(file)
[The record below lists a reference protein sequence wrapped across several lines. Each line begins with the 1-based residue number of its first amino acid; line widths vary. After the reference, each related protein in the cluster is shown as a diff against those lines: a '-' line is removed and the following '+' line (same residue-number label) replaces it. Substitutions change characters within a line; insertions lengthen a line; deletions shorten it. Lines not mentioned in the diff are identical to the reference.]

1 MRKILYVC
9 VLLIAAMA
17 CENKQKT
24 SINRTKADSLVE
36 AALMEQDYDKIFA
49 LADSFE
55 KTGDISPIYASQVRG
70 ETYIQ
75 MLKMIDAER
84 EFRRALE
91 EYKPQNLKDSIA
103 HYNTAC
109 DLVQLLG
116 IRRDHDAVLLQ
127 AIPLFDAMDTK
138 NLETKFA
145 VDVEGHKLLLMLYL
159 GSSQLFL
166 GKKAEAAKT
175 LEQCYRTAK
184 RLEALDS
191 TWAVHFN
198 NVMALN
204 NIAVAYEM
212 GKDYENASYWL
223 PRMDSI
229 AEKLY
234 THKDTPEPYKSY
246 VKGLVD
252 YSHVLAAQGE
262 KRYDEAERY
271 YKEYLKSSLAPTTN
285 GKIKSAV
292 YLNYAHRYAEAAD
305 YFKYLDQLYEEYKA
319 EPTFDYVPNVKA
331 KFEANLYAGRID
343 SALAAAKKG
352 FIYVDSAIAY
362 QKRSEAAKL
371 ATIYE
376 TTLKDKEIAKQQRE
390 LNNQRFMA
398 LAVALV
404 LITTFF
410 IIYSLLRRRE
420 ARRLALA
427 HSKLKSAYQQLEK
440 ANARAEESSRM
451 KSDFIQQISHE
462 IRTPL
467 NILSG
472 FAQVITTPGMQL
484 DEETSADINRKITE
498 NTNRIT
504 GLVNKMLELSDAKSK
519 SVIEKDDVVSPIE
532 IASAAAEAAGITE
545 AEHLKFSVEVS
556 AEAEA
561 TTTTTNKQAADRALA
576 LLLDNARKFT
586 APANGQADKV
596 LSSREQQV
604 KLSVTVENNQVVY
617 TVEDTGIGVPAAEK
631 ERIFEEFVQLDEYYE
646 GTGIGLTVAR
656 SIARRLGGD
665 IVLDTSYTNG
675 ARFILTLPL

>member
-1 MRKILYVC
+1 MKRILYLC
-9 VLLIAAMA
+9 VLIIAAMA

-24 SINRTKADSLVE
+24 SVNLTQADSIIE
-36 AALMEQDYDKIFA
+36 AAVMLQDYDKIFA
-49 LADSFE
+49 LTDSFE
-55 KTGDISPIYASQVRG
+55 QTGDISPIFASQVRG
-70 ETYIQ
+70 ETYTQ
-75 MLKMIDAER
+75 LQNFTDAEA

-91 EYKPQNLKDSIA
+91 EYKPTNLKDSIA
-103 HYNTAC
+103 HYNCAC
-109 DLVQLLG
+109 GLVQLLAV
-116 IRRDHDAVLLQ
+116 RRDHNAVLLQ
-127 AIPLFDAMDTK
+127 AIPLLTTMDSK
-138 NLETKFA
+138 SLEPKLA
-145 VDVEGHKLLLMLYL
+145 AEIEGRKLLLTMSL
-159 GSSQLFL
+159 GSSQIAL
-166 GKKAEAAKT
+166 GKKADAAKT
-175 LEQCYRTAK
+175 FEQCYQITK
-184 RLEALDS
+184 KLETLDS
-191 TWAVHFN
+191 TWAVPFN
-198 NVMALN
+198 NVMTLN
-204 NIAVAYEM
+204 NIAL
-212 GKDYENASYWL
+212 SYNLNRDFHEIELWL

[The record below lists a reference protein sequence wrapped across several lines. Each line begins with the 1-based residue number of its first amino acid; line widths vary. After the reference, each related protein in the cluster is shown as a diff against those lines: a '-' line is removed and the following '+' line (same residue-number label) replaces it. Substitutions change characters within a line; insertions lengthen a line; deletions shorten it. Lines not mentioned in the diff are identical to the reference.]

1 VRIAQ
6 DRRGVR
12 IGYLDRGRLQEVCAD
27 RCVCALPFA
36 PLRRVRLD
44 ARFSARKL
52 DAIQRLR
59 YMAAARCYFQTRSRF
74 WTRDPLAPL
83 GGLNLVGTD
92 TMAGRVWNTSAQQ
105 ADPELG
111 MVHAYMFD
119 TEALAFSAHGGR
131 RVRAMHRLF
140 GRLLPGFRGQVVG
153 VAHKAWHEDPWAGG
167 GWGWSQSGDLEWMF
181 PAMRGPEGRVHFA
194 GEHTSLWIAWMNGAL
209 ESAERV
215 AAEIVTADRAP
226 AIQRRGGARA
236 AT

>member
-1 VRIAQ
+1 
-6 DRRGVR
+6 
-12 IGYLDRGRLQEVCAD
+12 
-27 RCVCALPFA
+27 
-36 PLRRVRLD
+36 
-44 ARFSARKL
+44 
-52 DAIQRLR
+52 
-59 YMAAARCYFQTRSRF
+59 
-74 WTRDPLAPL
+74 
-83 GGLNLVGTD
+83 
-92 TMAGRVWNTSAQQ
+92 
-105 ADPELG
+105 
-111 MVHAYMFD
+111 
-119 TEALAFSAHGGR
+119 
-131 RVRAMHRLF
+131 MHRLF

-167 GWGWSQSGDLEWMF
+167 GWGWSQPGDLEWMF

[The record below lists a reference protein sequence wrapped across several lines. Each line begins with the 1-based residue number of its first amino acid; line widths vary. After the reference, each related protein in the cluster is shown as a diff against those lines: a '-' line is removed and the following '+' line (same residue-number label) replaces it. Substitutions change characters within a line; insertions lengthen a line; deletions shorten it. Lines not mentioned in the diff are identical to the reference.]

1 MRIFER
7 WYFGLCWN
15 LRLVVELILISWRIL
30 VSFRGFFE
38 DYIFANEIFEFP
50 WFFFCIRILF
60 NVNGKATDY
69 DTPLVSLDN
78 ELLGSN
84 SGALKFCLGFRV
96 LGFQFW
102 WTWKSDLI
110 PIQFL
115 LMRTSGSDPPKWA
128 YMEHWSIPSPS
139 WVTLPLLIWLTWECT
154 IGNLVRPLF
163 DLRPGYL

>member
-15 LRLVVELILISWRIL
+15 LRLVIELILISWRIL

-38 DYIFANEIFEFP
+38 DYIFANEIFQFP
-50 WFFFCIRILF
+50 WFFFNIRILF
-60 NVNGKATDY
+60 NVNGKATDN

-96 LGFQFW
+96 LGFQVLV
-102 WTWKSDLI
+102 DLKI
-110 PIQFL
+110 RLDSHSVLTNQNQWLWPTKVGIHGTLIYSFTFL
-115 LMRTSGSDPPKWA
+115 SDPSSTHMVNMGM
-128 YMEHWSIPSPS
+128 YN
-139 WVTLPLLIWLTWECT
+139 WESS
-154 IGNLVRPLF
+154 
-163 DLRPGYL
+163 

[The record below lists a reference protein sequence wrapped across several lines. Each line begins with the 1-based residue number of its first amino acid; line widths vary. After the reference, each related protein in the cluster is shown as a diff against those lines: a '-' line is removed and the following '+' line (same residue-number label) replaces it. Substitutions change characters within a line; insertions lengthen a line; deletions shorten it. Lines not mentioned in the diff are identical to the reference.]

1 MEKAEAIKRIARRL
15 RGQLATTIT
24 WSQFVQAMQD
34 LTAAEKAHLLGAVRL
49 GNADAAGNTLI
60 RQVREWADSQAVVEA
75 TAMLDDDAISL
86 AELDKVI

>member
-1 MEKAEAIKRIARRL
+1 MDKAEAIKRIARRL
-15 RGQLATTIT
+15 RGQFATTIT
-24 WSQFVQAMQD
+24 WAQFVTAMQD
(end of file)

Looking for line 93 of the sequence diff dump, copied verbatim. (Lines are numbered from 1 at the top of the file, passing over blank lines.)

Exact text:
+103 HYNCAC